Introversion, Autism, And Avoiding Stigma

How Not To Throw Your Children Under The Bus

I FIND FASCINATING the suggestion that introversion might have some relation to autism because before my diagnosis the elements of introversion resonated with me, and I found it a useful tool to manage certain social stresses, both in terms of how I dealt with them internally and how I justified my reactions to the world and to other people. Introversion was my only toolkit.

I’m not sure I’m convinced introversion actually relates to autism, but the language of introversion certainly helped me explain to people what my limitations were, in a social communication context, before I learned that the language of autism was far better and far more responsive. So I’ve been doing some reading of people debating “introversion versus autism”.

Dictionaries tend to define introversion as something along the lines of “the state of or tendency toward being wholly or predominantly concerned with and interested in one’s own mental life” or “the state of being concerned primarily with one’s own thoughts andfeelings rather than with the external environment”.

Introverts discussing introversion tend to describe it more in terms of what energizes them versus what enervates them as an introvert.

An introvert prefers to spend time alone in order to recharge their inner being. An introvert may appear to be shy to others, but that is not necessarily an accurate label. Being among groups of friends, family and even strangers can be wonderfully stimulating and joyous occasions. Interacting with people and attention to multiple sources of stimuli tends to draw down an introvert’s energy causing them to eventually withdraw to spend time alone to re-energize. Small talk and pointless conversations tend to draw down an introvert’s energy rapidly.

The way in which introverts describe this experience seems to be why some people think there’s a possible connection between introversion and autism, despite the confusing fact that autistic people aren’t all introverted. This sort of suggests to me that it’s less about a possible connection, or about introversion being on the spectrum, than about a bunch of people deeming themselves or their loved ones introverted when instead they actually are probably somewhere on the spectrum.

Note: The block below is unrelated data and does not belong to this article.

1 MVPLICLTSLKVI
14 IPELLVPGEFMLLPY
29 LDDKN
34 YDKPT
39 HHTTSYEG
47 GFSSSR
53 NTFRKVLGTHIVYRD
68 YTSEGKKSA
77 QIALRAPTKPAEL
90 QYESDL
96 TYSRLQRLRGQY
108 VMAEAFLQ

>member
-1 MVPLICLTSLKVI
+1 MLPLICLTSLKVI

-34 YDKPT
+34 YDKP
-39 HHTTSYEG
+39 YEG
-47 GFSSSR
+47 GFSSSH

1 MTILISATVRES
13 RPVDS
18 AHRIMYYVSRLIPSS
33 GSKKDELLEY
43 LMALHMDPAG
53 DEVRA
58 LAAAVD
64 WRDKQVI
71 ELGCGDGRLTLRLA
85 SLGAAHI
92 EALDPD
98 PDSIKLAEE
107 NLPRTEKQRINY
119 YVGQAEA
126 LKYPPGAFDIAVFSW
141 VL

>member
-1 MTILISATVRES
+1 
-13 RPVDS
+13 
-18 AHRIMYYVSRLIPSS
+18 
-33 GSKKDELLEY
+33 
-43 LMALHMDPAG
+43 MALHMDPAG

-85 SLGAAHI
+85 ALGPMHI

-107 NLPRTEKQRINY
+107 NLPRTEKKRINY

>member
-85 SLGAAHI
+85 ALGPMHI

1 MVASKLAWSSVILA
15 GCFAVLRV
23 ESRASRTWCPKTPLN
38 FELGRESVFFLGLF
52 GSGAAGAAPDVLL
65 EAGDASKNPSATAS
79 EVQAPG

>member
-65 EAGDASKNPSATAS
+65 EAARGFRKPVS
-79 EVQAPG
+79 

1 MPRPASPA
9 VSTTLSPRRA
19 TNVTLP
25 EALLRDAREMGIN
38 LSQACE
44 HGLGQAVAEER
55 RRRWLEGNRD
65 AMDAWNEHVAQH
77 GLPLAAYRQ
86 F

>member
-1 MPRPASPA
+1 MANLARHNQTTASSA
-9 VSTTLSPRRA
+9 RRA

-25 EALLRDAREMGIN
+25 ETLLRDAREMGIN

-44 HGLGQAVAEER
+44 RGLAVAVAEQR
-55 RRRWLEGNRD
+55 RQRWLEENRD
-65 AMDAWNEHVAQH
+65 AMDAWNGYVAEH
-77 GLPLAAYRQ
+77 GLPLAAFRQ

I was especially struck by this idea when I ended up on a mommyblog whose page title revealingly differs from its post title: “Why I Won’t Take My Introverted Son To Be Evaluated For Autism”.

After providing what she calls a “laundry list” of common autistic features that her son definitely displays, she decides that her son instead is simply an introvert without any discussion of what defines introversion. Further, she argues that the fact that her son talks a lot at home and engages with his sister means he can’t possibly be autistic.

What gets me, though, is the bit where she just throws autistic people under the bus.

To consider him autistic would … minimize his natural temperament and strengths. …

I’ve read this again and again and I can’t for the life of me identify how this is meant to be read. Maybe he is simply introverted (although I really do doubt it). That’s fine, but how, exactly, would her son instead being autistic “minimize his natural temperament and strengths”? Those things would still be there.

Does she think that what in her son is “natural” and “strong” if he’s introverted suddenly becomes “unnatural” and “weak” if he’s autistic? How else are we supposed to read that line?

It reminds me of the agitation I felt when I wrote about the father who, because he hates labels and believes life is only and entirely about one’s own “free will”, refuses to call his son autistic, instead preferring only to say that he was diagnosed on the spectrum. There is something about the idea of being autistic that seems either to offend people or to make them afraid.

The only thing being minimized by avoiding either a potential diagnosis or use of the word itself is the future of someone who in fact might be autistic.

The one positive thing I can say here is that maybe this woman’s son at least will grow up with the gift of the language of introversion, a language that, while inadequate to the task when I discovered it later in life but still before my autism diagnosis, did give me ways to protect myself against some of the impacts of unknowingly being an autistic person.

Maybe he will find some insulation there. Maybe he will find some navigational tools.

It’s still better, though, to find out if you have the right toolkit, the right language. Fearing that being autistic will brand your child with some sort of lifelong stigma, or, more weirdly, suddenly convert their natural temperament and strengths into something unnatural and weak?

That is the stigma in action.